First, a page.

No Cookies For You! – A Poem for Haftarah Vayeishev by Rick Lupert


When I got to the Book of Amos, I was disappointed
he wasn’t the same guy who made the cookies.

In fact, he spent a lot of time admonishing people
for behavior which left them not deserving of cookies at all.

The ones who sold other ones for money,
the ones who took advantage of the poor,

the ones who refused to tell the future despite
the gift they’d been given to see it.

A slew of punishments are given to those who
chose not to behave in accordance with the

holy light they were bathed in. The stout hearted
were sent to flee naked on the day of admonishment.

Can you imagine, instead of prison, you’re stripped
of your clothes and sent on your way.

Hard not to pick out the improprieters in a crowd
with their impropriety on full display.

We who were taken out of the narrow place
given all the love. We who complained and

threw our brother into a pit. This love is
a two-way street. We’d better keep our clothes on

if we ever want a cookie.


God Wrestler: a poem for every Torah Portion by Rick LupertLos Angeles poet Rick Lupert created the Poetry Super Highway (an online publication and resource for poets), and hosted the Cobalt Cafe weekly poetry reading for almost 21 years. He’s authored 21 collections of poetry, including “God Wrestler: A Poem for Every Torah Portion“, “I’m a Jew, Are You” (Jewish themed poems) and “Feeding Holy Cats” (Poetry written while a staff member on the first Birthright Israel trip), and most recently “Donut Famine” (Rothco Press, December 2016) and edited the anthologies “A Poet’s Siddur: Shabbat Evening“,  “Ekphrastia Gone Wild”, “A Poet’s Haggadah”, and “The Night Goes on All Night.” He writes the daily web comic “Cat and Banana” with fellow Los Angeles poet Brendan Constantine. He’s widely published and reads his poetry wherever they let him.

That’s All


“When I was a kid,” he said, “I used to stare up at the moon and think it a window.”

I turned to the man beside me, dressed in all white from kippah down, and asked:

“A window to where?”

He closed his eyes.

“A world just next door; a world of pure light all around, as far as the eye can see.”

“That’s all? Just light?” I asked.

“That’s All.” He said.


Hannah Arin is a junior at Pitzer College pursuing a double major in religious studies and philosophy.

Lay Down Your Spears and Tweets – A Poem for Haftarah Vayishlach by Rick Lupert


Apparently it’s common Jewish knowledge that
the Roman empire descends from Isaac’s son Esau.
I just learned it today from the prophet Obadiah.

Not him personally, we’ve never met, but in
the book he wrote. He was a minimalist whose
entire book was one chapter, twenty-one verses.

As a fan of all things very short, I like his style.
I’d like him to take a crack at rewording some of
the more wordy portions of the Bible.

Though he does get a bit warny in the process.
All great empires will fall in deference to the liberators.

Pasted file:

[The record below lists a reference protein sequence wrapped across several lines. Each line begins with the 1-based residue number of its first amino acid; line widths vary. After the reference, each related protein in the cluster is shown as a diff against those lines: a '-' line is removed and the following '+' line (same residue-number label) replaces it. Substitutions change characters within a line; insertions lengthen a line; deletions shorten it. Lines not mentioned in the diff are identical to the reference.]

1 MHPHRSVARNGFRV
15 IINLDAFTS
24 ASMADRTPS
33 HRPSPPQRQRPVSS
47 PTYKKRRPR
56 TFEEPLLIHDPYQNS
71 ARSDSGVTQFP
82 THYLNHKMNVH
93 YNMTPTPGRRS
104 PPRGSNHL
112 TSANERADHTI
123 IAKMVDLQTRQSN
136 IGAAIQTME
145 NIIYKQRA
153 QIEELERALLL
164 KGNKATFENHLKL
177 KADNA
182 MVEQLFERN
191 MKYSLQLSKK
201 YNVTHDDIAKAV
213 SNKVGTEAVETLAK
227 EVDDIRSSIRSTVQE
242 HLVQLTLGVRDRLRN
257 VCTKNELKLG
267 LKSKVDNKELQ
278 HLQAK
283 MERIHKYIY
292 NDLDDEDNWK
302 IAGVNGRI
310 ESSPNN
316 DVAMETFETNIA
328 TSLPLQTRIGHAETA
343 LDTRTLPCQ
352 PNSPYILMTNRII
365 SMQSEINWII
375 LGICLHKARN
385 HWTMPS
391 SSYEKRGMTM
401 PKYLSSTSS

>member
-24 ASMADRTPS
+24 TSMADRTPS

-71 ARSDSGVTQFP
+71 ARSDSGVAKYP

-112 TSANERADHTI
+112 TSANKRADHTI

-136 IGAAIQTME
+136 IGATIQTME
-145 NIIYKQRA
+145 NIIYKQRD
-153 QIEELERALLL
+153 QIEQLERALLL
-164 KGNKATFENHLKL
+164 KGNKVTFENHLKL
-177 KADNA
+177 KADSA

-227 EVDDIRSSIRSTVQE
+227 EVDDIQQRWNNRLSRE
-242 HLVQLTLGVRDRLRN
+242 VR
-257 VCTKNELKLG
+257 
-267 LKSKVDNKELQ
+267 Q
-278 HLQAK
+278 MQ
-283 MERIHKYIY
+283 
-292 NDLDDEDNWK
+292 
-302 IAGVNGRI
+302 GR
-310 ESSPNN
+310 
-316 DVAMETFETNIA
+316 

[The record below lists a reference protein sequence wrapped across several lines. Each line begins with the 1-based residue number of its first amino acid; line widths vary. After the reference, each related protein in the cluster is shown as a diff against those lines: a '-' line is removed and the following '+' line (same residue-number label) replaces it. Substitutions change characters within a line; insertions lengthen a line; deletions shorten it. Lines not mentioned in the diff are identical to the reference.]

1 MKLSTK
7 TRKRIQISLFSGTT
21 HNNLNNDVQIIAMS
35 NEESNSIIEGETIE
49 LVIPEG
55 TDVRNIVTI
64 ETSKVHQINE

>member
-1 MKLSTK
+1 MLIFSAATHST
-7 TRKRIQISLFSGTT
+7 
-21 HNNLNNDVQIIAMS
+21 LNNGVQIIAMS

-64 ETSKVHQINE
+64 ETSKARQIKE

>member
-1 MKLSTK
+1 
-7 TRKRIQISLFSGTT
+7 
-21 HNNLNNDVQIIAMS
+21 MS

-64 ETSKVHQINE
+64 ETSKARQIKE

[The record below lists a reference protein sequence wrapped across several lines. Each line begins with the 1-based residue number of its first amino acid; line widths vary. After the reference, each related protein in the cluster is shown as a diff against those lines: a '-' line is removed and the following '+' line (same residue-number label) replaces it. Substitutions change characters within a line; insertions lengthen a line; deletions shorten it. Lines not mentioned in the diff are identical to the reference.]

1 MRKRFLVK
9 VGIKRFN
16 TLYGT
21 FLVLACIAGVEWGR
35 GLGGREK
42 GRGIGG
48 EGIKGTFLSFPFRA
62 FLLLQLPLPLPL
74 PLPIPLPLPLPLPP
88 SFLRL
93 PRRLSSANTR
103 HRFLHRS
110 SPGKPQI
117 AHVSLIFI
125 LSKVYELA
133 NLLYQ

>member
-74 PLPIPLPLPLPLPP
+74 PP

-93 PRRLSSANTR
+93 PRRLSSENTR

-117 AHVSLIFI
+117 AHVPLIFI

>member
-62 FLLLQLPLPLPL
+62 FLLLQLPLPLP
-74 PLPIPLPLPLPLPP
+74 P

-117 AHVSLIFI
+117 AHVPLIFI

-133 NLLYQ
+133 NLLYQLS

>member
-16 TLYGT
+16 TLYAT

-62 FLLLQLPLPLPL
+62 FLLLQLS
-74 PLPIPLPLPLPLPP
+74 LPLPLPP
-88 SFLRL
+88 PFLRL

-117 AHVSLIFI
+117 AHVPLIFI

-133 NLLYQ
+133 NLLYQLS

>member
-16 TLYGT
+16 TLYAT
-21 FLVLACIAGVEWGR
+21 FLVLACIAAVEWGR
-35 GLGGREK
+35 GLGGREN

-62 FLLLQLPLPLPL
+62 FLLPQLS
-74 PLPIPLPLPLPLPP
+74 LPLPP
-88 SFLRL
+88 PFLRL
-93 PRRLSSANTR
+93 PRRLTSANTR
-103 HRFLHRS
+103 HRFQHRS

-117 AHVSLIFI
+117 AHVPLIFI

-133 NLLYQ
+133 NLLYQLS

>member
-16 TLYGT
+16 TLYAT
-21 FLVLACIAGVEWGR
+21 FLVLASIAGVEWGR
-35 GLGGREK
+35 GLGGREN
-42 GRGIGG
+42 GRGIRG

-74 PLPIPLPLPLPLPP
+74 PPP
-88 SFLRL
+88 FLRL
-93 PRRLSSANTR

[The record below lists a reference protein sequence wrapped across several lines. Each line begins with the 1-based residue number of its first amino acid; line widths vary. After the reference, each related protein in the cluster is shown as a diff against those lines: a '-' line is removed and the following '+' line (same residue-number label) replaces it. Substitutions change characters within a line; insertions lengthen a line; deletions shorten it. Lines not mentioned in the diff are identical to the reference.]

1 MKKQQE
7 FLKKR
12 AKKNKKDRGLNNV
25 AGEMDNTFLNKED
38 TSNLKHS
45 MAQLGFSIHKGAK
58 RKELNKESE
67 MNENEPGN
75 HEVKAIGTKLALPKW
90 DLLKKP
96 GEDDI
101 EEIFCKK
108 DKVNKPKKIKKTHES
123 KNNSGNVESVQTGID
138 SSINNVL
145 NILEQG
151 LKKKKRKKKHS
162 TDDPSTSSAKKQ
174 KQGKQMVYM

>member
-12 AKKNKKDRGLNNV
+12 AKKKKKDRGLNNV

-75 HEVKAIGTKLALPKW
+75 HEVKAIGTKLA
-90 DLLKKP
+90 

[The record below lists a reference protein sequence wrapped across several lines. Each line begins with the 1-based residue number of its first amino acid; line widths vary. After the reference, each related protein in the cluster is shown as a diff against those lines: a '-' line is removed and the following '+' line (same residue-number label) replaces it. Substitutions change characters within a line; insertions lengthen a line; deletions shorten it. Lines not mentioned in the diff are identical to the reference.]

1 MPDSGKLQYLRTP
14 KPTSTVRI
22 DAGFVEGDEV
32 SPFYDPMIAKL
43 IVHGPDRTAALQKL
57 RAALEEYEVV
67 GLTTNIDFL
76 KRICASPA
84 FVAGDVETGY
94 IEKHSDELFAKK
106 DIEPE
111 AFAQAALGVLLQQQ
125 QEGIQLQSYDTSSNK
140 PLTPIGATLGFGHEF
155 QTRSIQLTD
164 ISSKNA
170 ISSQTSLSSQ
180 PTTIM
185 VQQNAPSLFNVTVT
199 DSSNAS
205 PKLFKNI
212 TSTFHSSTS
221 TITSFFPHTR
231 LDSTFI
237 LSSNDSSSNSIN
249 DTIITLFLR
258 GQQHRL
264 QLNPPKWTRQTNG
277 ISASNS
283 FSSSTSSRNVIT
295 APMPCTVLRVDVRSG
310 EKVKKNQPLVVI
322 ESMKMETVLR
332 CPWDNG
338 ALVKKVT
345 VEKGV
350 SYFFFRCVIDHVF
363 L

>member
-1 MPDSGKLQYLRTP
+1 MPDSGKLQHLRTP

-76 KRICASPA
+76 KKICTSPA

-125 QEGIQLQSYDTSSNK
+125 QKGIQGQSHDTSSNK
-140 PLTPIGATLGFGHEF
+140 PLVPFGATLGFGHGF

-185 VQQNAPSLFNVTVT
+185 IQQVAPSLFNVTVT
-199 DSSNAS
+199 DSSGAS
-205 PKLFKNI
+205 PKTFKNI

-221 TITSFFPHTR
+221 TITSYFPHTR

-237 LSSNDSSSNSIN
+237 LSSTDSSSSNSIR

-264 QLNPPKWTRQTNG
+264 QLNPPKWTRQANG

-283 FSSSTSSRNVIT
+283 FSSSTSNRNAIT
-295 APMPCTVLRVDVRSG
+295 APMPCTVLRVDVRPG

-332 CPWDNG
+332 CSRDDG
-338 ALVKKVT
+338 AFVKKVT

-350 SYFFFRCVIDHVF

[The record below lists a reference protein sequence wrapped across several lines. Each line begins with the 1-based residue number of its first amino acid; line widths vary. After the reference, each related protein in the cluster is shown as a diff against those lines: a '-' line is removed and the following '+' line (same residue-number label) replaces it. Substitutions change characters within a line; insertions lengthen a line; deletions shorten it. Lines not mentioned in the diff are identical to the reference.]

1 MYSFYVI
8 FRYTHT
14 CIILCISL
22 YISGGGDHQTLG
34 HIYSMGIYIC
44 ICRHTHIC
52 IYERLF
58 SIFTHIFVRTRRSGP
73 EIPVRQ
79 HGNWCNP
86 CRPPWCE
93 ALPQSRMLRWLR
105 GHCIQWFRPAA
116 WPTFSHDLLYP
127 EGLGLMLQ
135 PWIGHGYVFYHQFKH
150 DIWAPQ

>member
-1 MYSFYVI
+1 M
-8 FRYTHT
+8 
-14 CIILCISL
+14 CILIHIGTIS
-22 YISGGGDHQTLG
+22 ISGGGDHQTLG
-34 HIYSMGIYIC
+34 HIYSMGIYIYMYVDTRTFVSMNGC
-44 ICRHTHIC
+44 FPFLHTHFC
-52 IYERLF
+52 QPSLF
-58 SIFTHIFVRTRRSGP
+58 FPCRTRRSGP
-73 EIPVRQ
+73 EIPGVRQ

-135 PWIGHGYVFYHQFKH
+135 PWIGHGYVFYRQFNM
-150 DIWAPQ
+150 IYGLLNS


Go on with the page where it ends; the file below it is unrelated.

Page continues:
I’m paraphrasing but you don’t see

too many Roman Centurions building aqueducts
these days so I guess he was on to something.
Rome who destroyed the second Temple

who was descended from Edom, also known
as Esau, brother to Jacob, grandchildren of Abraham
parents to us all.

Can we trace every living person back to
one family? Does this make all earthly conflicts
nothing but family squabbles?

I think it’s time we lay down our spears and tweets
and tricky bowls of soup. I think it’s time we
got the family back together for a festive meal.

Here’s to tents without walls.
Here’s to earth without borders.
Here’s to identifying people with only
the words fellow human.

Here’s to Obadaiah.
We won’t hear from him again.


God Wrestler: a poem for every Torah Portion by Rick LupertLos Angeles poet Rick Lupert created the Poetry Super Highway (an online publication and resource for poets), and hosted the Cobalt Cafe weekly poetry reading for almost 21 years. He’s authored 21 collections of poetry, including “God Wrestler: A Poem for Every Torah Portion“, “I’m a Jew, Are You” (Jewish themed poems) and “Feeding Holy Cats” (Poetry written while a staff member on the first Birthright Israel trip), and most recently “Donut Famine” (Rothco Press, December 2016) and edited the anthologies “A Poet’s Siddur: Shabbat Evening“,  “Ekphrastia Gone Wild”, “A Poet’s Haggadah”, and “The Night Goes on All Night.” He writes the daily web comic “Cat and Banana” with fellow Los Angeles poet Brendan Constantine. He’s widely published and reads his poetry wherever they let him.

The Pomegranate Tree


I dare not pick the fruit before

it is ready and ripe.

Ready and red it will reveal

itself to me; its countless seeds

ready to eat. A crack in its side,

it will open itself to be seen,

but only when it is good and ready.

Until then, I’ll wait patiently.

Trusting in nature’s processes,

knowing that the longer I wait

the sweeter the juice will be.

So when that slice in the side

breaks apart, a door opened,

a fertile heart, I swear I’ll savor

each moment of labor,

delicately dissecting each juicy jewel.